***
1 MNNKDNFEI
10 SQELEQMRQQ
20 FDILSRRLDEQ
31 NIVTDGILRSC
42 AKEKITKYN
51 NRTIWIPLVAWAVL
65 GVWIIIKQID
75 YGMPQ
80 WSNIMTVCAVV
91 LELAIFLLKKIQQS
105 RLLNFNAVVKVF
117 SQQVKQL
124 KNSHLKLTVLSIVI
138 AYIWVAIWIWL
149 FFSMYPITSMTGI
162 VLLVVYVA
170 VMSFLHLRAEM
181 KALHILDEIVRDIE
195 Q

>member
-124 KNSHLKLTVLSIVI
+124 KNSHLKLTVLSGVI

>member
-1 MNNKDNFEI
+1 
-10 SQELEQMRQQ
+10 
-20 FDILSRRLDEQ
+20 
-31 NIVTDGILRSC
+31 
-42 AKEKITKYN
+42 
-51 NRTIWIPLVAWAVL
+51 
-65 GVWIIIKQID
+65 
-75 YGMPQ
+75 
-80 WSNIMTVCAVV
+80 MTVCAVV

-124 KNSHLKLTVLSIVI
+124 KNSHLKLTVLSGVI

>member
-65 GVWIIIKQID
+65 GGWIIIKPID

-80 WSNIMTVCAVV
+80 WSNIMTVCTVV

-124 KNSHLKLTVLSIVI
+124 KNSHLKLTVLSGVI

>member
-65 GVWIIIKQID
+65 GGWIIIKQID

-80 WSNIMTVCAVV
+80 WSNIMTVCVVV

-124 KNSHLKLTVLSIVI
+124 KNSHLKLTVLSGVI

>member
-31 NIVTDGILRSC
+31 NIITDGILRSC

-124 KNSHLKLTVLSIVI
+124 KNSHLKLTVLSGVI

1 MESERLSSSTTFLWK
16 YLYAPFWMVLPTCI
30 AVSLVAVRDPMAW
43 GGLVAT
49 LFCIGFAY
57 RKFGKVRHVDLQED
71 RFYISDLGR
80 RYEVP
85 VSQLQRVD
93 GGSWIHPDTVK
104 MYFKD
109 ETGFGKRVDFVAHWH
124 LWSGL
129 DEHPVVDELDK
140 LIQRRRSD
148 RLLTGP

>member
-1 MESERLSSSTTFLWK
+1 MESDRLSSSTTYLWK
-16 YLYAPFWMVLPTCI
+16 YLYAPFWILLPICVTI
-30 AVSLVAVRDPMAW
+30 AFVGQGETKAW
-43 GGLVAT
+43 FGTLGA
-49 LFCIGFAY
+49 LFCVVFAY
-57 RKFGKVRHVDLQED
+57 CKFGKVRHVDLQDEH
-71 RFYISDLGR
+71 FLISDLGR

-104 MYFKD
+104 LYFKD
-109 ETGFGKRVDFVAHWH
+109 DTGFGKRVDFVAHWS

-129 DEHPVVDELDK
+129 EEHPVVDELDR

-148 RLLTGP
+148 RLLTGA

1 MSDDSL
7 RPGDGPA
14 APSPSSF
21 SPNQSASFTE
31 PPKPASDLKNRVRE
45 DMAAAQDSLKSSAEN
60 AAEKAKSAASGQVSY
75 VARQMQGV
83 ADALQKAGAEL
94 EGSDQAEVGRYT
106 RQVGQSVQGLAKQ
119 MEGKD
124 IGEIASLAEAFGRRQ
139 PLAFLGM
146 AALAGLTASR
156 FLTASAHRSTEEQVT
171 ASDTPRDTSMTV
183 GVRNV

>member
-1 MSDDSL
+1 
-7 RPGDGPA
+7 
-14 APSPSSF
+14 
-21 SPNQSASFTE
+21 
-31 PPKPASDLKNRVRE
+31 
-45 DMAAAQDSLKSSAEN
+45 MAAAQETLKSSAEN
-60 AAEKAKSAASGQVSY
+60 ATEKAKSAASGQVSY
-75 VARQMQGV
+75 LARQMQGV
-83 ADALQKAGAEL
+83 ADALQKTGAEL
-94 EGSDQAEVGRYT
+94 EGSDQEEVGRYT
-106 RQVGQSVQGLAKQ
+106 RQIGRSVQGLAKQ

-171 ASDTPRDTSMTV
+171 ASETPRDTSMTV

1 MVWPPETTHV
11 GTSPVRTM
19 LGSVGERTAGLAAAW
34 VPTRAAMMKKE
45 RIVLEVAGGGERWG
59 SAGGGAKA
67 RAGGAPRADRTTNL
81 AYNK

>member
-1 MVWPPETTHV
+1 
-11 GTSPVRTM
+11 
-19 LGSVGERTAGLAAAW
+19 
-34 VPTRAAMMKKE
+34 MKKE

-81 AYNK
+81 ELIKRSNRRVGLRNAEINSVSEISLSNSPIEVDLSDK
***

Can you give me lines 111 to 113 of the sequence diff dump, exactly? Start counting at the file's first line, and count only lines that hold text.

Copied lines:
94 EGSDQAEVGRYT
106 RQVGQSVQGLAKQ
119 MEGKD